“People are going to expect the essays to tackle knife crime and so on. It’s a very political book but it’s not polemic”

Derek Owusu

All of the essays draw in specific experiences of existing in Britain, which in itself is revolutionary since so much of what we understand about the conception of “blackness”, like Derek’s Mr T awakening, are from images exported from the states. African American experiences have hypervisibility within the diaspora. “I had to take my identity from elsewhere,” Derek explains. “There’s still massive similarities with African American men and black British men, but our history’s different. A lot of black British men have a history of colonisation, whereas a lot of black African Americans have a history of slavery. The way these two things have affected our timeline – our psychology is completely different.”

In the book he writes that by conflating our histories, his peers become a “shadowy clone” of the African American man, whereas this book reclaims the space to talk about black boyhood while attending single-gender British schools, listening to grime and growing up singing ‘God Save the Queen’, unaware of your ancestor’s fraught history with monarchy because of a purposely shoddy history curriculum.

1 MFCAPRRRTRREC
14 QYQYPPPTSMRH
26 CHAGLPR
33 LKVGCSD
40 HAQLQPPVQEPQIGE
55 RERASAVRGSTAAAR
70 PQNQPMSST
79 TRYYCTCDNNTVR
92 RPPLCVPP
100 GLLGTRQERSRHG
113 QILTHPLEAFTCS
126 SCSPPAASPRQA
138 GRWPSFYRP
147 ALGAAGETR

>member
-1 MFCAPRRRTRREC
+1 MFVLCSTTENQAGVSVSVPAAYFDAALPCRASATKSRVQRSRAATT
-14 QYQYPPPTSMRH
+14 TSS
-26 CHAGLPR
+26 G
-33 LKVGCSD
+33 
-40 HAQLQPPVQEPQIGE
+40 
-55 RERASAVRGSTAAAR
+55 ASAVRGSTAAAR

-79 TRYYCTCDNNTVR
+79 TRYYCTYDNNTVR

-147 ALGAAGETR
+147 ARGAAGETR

It doesn’t help that in the UK media representation is dire for black and minority ethnic people. In 2014, survey results gathered by City University London found that only two broadcasters, the BBC and Sky One, accurately represent the ratio of white people to ethnic minorities in England and Wales in their programming. Some of the only times black boys see an image of themselves is in darker contexts.

“We do take our identity from what we see in the media and music industry, which manifests in different ways,” he says. Wherever the word crime is, their faces are sure to follow. Policing is increasingly thought of as a means to restrict and surveil them. Then there’s the sexualisation of them, as the long-running obsession with the size of their appendage leads to lust and simultaneously the idea of them as hypersexual aggressors. He plays on this in the name of his introduction: “Is it true what they say about black men?”